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Colorado Movie Theater Massacre Shooter GUILTY Of All Counts

CENTENNIAL, Colo. — A jury convicted Colorado movie theater shooter James Holmes on Thursday in the 2012 movie theater massacre that killed 12 people and injured 70, and he could now face the death penalty.  Jurors rejected the defense’s argument that Holmes was insane at the time of the attack where he opened fire on a crowded theater during a midnight showing of a Batman movie.

Arapahoe County District Chief Judge Carlos Samour Jr. revealed the jury’s verdict at 4:15 p.m. local time. The jury reached its decision on day two of deliberations after meeting for about 14 hours, and nearly three years to the day after the shooting.

Holmes stood at the defense table staring straight ahead as the judge read through count after count of charges of first-degree murder and attempt to commit murder in the first degree, finding him guilty.

james holmes

Photo Credit (AP Photo/The Denver Post, Andy Cross, Pool)

Holmes, 27, had leaded not guilty by reason of insanity. Defense attorneys argued that Holmes, heavily armed with explosives strapped to his body, was in clutches of a psychotic episode when he ambushed the theater during a showing of “The Dark Knight Rises” on July 20, 2012.

Four psychiatrists who interviewed Holmes had agreed that he suffers from mental illness, but were split during the trial on whether he met the criteria to be declared insane at the time of the shooting.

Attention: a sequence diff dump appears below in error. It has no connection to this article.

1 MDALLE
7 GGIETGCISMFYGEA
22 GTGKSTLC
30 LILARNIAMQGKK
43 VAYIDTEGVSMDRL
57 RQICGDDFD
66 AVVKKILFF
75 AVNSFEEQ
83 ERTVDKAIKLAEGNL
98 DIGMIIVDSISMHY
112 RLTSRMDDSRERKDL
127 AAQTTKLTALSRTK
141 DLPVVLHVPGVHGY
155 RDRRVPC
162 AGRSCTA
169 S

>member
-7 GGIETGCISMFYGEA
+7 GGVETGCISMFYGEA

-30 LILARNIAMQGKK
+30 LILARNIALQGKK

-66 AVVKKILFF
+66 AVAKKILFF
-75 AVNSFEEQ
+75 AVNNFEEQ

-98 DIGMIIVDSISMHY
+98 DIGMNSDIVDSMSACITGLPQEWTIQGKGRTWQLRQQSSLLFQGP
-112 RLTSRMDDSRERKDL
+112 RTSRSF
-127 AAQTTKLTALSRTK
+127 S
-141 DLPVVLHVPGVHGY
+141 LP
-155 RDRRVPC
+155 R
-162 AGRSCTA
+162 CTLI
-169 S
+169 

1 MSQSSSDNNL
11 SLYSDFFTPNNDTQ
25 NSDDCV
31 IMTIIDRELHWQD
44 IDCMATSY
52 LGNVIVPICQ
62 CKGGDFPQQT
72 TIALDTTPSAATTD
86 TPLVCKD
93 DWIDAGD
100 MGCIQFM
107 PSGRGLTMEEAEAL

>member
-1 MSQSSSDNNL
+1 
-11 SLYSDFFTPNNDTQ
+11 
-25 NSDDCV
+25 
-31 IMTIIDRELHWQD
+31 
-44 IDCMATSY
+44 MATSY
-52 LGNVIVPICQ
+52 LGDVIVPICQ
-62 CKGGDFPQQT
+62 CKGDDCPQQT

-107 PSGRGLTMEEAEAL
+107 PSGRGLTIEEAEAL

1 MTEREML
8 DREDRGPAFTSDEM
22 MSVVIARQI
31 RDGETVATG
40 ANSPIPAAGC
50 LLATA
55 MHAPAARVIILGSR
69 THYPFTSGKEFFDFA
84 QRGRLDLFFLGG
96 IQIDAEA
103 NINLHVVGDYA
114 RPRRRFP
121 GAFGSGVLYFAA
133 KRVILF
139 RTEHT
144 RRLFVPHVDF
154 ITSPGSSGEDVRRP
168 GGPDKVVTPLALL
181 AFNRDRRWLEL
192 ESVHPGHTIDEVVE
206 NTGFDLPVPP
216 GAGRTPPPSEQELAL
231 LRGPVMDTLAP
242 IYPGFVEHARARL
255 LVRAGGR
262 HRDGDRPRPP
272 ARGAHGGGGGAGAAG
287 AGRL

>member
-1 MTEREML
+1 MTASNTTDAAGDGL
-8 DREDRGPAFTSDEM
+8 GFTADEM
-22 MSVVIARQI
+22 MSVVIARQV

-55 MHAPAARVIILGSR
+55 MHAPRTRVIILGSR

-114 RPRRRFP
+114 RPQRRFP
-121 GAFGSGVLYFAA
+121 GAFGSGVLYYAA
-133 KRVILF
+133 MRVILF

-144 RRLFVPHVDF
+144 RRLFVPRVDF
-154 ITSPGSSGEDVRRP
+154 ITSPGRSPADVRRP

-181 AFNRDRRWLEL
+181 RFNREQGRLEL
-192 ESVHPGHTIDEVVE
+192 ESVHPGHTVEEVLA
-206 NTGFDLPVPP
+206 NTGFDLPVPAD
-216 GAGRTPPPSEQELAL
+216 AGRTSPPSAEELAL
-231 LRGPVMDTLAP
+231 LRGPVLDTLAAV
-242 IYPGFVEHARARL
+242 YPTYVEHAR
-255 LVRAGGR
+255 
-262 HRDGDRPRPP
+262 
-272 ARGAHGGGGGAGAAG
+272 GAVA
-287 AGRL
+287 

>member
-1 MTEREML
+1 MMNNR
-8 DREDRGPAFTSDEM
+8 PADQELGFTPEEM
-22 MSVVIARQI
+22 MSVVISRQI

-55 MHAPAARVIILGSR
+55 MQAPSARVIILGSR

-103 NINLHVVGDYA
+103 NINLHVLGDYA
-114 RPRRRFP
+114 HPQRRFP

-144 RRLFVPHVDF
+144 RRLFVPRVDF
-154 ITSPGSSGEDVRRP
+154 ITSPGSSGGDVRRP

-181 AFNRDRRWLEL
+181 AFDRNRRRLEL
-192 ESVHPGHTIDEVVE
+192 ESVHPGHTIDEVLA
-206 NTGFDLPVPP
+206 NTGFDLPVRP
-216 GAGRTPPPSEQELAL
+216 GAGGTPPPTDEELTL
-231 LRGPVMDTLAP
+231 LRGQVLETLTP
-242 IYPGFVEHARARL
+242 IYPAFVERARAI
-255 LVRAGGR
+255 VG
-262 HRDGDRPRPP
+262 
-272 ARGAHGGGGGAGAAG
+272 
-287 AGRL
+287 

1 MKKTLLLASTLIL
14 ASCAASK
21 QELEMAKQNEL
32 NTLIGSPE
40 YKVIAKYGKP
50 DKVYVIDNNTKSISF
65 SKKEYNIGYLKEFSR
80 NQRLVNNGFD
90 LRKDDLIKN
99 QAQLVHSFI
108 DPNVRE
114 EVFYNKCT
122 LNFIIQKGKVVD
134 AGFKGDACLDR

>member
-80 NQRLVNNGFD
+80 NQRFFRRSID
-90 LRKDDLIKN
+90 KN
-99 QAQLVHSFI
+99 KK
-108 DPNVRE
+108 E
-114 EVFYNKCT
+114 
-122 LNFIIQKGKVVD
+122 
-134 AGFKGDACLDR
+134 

Prosecutors painted a pictured of a conniving egomaniac who killed for enjoyment.

The case has drawn international attention and stoked fiery debate about the death penalty, gun control and the execution of people who are mentally ill. A rampage killer going to trial has also boosted interest. Most mass killers commit suicide or are killed by police at the scene.

Prosecutors rejected a plea offer to a life sentence without parole in 2013. “Justice is death,” District Attorney George Brauchler said at the time.

The tragedy at the Denver-area theater is among the worst mass shootings in U.S. history. Holmes, dressed in police-like riot gear, was armed with three guns and more than 700 rounds of ammunition. Police said the bloodshed would have been worse, but the gunman’s semi-automatic assault rifle jammed during the attack.

“He only stopped when the gun stopped,” Brauchler told the jury during closing arguments.

Those killed ranged in age from a 6-year-old kindergartener to a 51-year-old father of four. Fifty-eight moviegoers were wounded by gunfire, and 12 more were suffered other injuries in the commotion to escape the theater.

Those killed include Jon Blunk, 26; Alexander Boik, 18; Jesse Childress, 29; Alex Teves, 24; Gordon Cowden, 51; Jessica Ghawi, 24; John Larimer, 27; Matt McQuinn, 27; Micayla Medek, 23, Veronica Moser-Sullivan, 6; Alex Sullivan, 27; and Rebecca Wingo, 32. Some of the wounded suffered life-changing injuries including brain damage and paralysis.

It took 2½ years for the case to ever reach jury selection earlier this year. Officials have said the number of victims, amount of evidence and legal issues surrounding the death penalty and Holmes’ insanity plea contributed to the delay. Twelve jurors and 12 alternates were picked from a pool 9,000 candidates.

In February, records obtained by Yahoo News revealed the cost of the case had already exceeded $5 million three months before opening statements were made.

Source: Yahoo News

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